British Columbia port employers and longshore union representatives held contract talks with federal mediators less than a day before a lock-out is set to begin at ports across the province.
Representatives from the British Columbia Maritime Employers Association (BCMEA) and International Longshore and Warehouse Union (ILWU)-Canada met on May 29 in hopes of averting a costly disruption to Canada’s economy.
The BCMEA plans to lock out thousands of ILWU members on May 30 in response a “limited job action” at two terminals of Canada’s largest port, Vancouver.
Jeff Scott, chair of the BCMEA board, said the ILWU actions compromised the safety and operations of the terminals. He said a lock-out across British Columbia ports was necessary to bring “clarity and certainty” to the situation.
Scott said four vessels had already been diverted from Vancouver because of the action.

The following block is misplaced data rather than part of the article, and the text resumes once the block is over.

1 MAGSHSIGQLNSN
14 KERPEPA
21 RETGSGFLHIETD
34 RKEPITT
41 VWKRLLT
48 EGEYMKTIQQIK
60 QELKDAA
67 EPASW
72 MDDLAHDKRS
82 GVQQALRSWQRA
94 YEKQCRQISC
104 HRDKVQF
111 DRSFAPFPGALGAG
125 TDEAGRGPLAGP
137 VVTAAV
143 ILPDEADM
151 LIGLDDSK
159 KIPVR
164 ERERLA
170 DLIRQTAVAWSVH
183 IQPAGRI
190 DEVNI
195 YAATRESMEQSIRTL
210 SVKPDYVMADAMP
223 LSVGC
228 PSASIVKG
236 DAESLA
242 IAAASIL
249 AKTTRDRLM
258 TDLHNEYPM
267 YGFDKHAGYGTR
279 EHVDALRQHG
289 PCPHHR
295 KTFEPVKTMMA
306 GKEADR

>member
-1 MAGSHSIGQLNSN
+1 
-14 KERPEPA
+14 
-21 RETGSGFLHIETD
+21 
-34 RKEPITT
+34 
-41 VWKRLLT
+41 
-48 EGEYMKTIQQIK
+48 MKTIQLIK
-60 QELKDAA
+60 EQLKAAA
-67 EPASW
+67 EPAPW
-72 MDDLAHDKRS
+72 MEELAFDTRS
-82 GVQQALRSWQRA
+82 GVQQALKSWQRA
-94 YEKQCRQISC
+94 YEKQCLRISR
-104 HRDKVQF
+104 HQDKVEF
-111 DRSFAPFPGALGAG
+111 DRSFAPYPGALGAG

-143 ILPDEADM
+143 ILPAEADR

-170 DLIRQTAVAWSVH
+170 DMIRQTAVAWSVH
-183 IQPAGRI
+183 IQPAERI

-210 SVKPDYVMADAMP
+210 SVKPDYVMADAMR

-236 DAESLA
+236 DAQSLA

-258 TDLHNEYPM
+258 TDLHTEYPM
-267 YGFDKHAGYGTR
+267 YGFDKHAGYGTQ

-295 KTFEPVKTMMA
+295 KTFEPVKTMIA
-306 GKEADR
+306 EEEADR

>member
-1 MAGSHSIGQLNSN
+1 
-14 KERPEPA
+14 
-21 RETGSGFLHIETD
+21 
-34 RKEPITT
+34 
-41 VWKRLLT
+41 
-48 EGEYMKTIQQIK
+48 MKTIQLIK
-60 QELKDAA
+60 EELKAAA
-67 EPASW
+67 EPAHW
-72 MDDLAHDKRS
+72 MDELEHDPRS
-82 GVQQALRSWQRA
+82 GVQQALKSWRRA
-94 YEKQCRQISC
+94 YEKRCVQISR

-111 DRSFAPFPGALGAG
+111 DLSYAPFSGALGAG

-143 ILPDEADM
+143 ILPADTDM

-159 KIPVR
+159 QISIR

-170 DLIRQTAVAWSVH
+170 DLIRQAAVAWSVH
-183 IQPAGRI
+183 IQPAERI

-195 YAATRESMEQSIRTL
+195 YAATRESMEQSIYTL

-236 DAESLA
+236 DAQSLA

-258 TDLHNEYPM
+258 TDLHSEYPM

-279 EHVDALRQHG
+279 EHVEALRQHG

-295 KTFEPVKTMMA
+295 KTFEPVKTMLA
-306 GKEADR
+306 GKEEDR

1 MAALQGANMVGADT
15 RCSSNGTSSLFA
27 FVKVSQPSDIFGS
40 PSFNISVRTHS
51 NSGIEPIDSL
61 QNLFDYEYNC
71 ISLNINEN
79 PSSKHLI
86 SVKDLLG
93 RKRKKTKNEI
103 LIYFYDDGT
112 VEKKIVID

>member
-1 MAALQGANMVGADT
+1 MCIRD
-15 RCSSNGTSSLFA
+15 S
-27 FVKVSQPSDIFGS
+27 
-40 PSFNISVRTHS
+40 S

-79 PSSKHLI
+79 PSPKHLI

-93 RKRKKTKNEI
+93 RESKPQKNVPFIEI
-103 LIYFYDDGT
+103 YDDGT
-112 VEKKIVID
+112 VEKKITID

The BCMEA characterized the ILWU-Canada’s move as a “strike action” in its notice to the union. The lockout would affect all longshore employees covered by a contract that expired in 2018. Employees who service grain vessels are excluded under federal law.
“The BCMEA did not arrive at this decision lightly, as it followed significant discussion understanding the economic impact this will have on the Canadian economy,” the association said in a statement.
The ILWU condemned the move.
“This is a reckless, irresponsible and needless decision that will undermine the economy of BC [British Columbia] and Canada,” said ILWU-Canada President Rob Ashton said in a statement.
The impending lock-out places pressure on federal mediators, who have been attempting to broker a deal between the ILWU and BCMEA. A disruption at British Columbia ports would hurt the Canadian economy.
The ILWU’s action at the Vancouver terminals, which followed an announcement for a full walk-out, suggested that dispute might be abating. But the lock-out significantly raises the stakes.
Scott, chair of the BCMEA board, said operations at Vancouver, Canada’s largest port, could cost more than C$500 million (a Canadian dollar equals US$0.74) per day.
The ILWU is seeking to address concerns about the effects automation will have on its members. Deltaport, Vancouver’s largest terminal, already have semi-automatic processes, and it is planning to incorporate more to increase capacity.